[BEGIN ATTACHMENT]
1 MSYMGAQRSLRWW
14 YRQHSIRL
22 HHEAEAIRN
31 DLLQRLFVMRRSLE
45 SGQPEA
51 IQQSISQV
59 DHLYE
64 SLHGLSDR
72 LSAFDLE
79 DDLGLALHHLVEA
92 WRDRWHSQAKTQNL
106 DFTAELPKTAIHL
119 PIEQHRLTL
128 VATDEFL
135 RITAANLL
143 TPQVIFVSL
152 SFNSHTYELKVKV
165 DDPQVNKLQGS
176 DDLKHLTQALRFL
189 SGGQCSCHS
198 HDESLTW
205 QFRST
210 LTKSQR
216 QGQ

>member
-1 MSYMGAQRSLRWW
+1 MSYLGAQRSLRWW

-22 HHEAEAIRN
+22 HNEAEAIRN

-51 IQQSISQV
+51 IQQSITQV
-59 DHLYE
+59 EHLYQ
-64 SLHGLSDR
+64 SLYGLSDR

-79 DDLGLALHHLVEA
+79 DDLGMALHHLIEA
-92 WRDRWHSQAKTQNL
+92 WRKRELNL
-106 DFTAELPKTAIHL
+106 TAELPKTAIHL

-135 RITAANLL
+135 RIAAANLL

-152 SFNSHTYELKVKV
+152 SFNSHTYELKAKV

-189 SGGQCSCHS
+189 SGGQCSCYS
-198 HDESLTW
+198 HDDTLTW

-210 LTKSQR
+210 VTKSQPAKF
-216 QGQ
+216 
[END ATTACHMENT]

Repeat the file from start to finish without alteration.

1 MSYMGAQRSLRWW
14 YRQHSIRL
22 HHEAEAIRN
31 DLLQRLFVMRRSLE
45 SGQPEA
51 IQQSISQV
59 DHLYE
64 SLHGLSDR
72 LSAFDLE
79 DDLGLALHHLVEA
92 WRDRWHSQAKTQNL
106 DFTAELPKTAIHL
119 PIEQHRLTL
128 VATDEFL
135 RITAANLL
143 TPQVIFVSL
152 SFNSHTYELKVKV
165 DDPQVNKLQGS
176 DDLKHLTQALRFL
189 SGGQCSCHS
198 HDESLTW
205 QFRST
210 LTKSQR
216 QGQ

>member
-1 MSYMGAQRSLRWW
+1 MSYLGAQRSLRWW

-22 HHEAEAIRN
+22 HNEAEAIRN

-51 IQQSISQV
+51 IQQSITQV
-59 DHLYE
+59 EHLYQ
-64 SLHGLSDR
+64 SLYGLSDR

-79 DDLGLALHHLVEA
+79 DDLGMALHHLIEA
-92 WRDRWHSQAKTQNL
+92 WRKRELNL
-106 DFTAELPKTAIHL
+106 TAELPKTAIHL

-135 RITAANLL
+135 RIAAANLL

-152 SFNSHTYELKVKV
+152 SFNSHTYELKAKV

-189 SGGQCSCHS
+189 SGGQCSCYS
-198 HDESLTW
+198 HDDTLTW

-210 LTKSQR
+210 VTKSQPAKF
-216 QGQ
+216 